Categories: Letters to the Editor, Opinion I’m a lifelong resident of Niskayuna and also a social studies teacher at Schenectady High school who teaches civics. A basic lesson in all classes is that during a campaign, you attack policy positions, not people. The recent Democratic committee flyer I received for Niskayuna Town Board is disgraceful. Supervisor Joe Landry owes us an explanation.I’m a registered Democrat, but in my job, I work with an ideologically diverse group of colleagues. Politics is an area that is often debated, respectfully. My Republican colleagues and I get passionate; it’s part of our job. We never devolve into name calling and hateful rhetoric. We challenge policy; we don’t attack each other personally. Then we go get a cup of coffee or lunch together, and we always remain friends.For the Niskayuna Democratic Committee to mail an attack ad that likens the Republican candidates to hate mongers like Bannon and Limbaugh is shameful and dishonest. Candidates should run on, and win, elections based on their record or positions. This is especially true for incumbents like Joe Landry. To date, Supervisor Landry has been silent on this issue. It’s deafening.National politics has devolved into name calling, demagoguery and Twitter attacks, Niskayuna can do better.Chris OgnibeneNiskayunaMore from The Daily Gazette:EDITORIAL: Urgent: Today is the last day to complete the censusEDITORIAL: Find a way to get family members into nursing homesNiskayuna girls’ cross country wins over BethlehemEDITORIAL: Thruway tax unfair to working motoristsPuccioni’s two goals help Niskayuna boys’ soccer top Shaker, remain perfect
For all the Latest Sports News News, Fifa World Cup News, Download News Nation Android and iOS Mobile Apps. New Delhi: The Argentine Football Association (AFA) have decided to sack coach Jorge Sampaoli after a disastrous World Cup campaign even after coach’s desire to stay in charge of the national team.According to the latest media reports, a meeting was held between Sampaoli and AFA chiefs Daniel Angelici and Claudio Tapia on Monday at which the 58-year-old coach was cleared that he would dismissed from the role.Following their elimination at the hands of France, Sampaoli admitted that Argentina had lacked a ‘clear idea’ during the course of the tournament.“I think that we adapted to necessity, maybe, rather than having a clear idea,” he said.“We had a clear need, we had to win. That was our main goal, and that was maybe stronger than our football concept.“We had the best player in the world [Lionel Messi], and we had to try and create collective situations that allowed us to really use that player.“We tried many different tactics: surrounding him, creating situations for him. We tried to use everything we had to allow him to do what he can do.“We can analyse the structure and the performance, but I think there has been a development in this team. They fought until the very last minute and almost equalised at the end, and that’s what I really value.”In other speculations and fresh media reports, Jose Pekerman is set to resign as the coach of the Colombian national team and will take the position of technical director with his native country Argentina.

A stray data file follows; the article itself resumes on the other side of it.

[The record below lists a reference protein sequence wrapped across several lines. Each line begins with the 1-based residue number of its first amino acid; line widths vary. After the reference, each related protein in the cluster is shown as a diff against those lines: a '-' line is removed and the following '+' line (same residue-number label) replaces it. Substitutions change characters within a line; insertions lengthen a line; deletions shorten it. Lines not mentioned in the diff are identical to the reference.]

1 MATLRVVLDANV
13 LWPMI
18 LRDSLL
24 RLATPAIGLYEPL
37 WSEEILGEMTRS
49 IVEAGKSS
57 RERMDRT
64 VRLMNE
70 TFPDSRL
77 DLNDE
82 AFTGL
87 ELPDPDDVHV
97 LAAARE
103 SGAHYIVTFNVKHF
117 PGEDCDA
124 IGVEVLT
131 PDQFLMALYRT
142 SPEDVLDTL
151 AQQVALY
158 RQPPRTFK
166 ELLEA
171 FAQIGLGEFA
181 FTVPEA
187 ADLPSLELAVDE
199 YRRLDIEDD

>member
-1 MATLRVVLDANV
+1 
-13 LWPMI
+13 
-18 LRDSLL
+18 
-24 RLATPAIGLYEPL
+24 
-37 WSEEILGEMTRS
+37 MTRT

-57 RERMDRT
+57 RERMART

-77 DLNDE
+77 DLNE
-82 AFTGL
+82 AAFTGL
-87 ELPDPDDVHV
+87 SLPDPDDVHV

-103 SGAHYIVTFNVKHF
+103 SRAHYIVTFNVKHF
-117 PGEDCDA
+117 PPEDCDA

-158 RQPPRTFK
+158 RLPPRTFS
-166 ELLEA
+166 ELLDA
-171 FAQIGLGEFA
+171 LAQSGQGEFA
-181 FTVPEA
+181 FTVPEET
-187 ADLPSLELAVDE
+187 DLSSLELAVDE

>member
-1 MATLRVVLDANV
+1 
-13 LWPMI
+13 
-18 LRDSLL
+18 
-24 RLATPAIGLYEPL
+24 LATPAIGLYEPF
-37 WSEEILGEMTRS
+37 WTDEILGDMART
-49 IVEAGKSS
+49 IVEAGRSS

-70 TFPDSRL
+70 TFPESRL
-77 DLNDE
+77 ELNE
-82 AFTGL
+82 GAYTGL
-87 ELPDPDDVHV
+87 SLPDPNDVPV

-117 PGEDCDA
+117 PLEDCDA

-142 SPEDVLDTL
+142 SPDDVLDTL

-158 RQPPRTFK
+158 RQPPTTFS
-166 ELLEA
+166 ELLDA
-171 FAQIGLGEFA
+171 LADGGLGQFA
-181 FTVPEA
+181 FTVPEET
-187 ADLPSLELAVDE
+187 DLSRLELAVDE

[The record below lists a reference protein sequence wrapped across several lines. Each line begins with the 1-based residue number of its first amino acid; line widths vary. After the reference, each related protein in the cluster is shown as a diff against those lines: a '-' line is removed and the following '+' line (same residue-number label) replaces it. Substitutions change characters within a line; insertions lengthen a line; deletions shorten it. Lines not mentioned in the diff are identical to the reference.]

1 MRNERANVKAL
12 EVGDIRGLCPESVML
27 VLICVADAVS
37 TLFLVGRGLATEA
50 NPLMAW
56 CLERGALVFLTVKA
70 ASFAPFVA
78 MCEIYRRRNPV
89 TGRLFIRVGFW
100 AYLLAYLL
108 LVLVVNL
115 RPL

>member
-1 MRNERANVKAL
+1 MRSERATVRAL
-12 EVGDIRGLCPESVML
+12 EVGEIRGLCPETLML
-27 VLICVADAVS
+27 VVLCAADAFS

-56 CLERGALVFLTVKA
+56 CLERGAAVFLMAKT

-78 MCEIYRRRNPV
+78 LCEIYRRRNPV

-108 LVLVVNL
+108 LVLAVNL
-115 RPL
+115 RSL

A report commissioned by England Golf and the Professional Golfers’ Association has found that the social benefits of golf extend far beyond the green, with volunteers having as much to gain as players.The new research into the social value generated by golf identified that volunteering accounts for a fifth (20%) of the overall benefits for society. With an average of 88 hours given up per unpaid helper every year, volunteering is responsible for £359.18 million out of the £1,800.06 million rewards created by the popular sport.What’s more, the study, carried out by the Sport Industry Research Centre (SIRC) at Sheffield Hallam University. has shown that the positive side-effects of volunteering are two-fold. Not only can individuals boost their own personal wellbeing but their in-kind input also adds social capital to the organisation they donate their time to. With a further £178.8 million coming from the social capital associated with volunteering, unpaid golf participation accounts for nearly a third (29.9%) of the total (£537.98 million) benefits to society from the sport.Volunteering has long been acknowledged within golf but the new report ensures the position of the 50,000 estimated golf volunteers across England is fully recognised.Nick Pink, Chief Executive of England Golf, said: “We have had a strategy in place for a few years directly addressing the needs and requirements of volunteers and this report highlights not only that our policies are working but if anything, the work they do needs to be further recognised. Whilst people are increasingly aware of the benefits of regular sports participation, this study demonstrates that volunteering can be just as important in terms of social value.“From spending more time outside in beautiful countryside to being part of a team, this latest research showcases how the feel-good factor of investing your spare time in something you love can also bring wellbeing to your larger community. It really is a win-win situation.”Golf volunteering can take many forms in both the recreational and professional game. Recreationally, volunteers undertake a wide range of roles at club, county, regional and national levels. These can range from being club captain to event organiser, squad manager, referee, junior organiser, fund raisers and administrators, to name just a few. For the professional game, it is the volunteers that make the international tours and championships the success they are both in terms of the experiences of players and fans but also the fundraising and charitable donations as a result.Robert Maxfield, Chief Executive of the PGA, said: “Volunteers are vital in safeguarding a healthy future for the sport. The PGA has long recognised the many roles volunteers carry out and the hours of time they give and it is encouraging they too receive personal reward from their involvement. PGA Professionals provide important support and enjoy a close working relationship with volunteers at many levels. This mutually beneficial relationship will only grow stronger as we all work together to promote the game and its development.With autumn an ideal time to explore new hobbies, England Golf hopes these findings will encourage potential volunteers to explore how they could boost their happiness levels and spread the benefits across their community by donating their time to local golf organisations.England Golf actively promotes golf through a range of campaigns directly targeting the consumer, including Get into Golf, Women’s Month in June and the Family Golf in July through partnerships with county unions, associations and county golf partnerships, golf clubs and volunteers.Caption: Triplets Patsy, Christine and Susan Mannion volunteer for scoreboard duty at the Men’s Home Intrnationals, run by England Golf at Moortown Golf Club,Yorkshire. (Image copyright Leaderboard Photography). Tags: PGA, Volunteer 28 Sep 2017 Anyone for golf volunteering?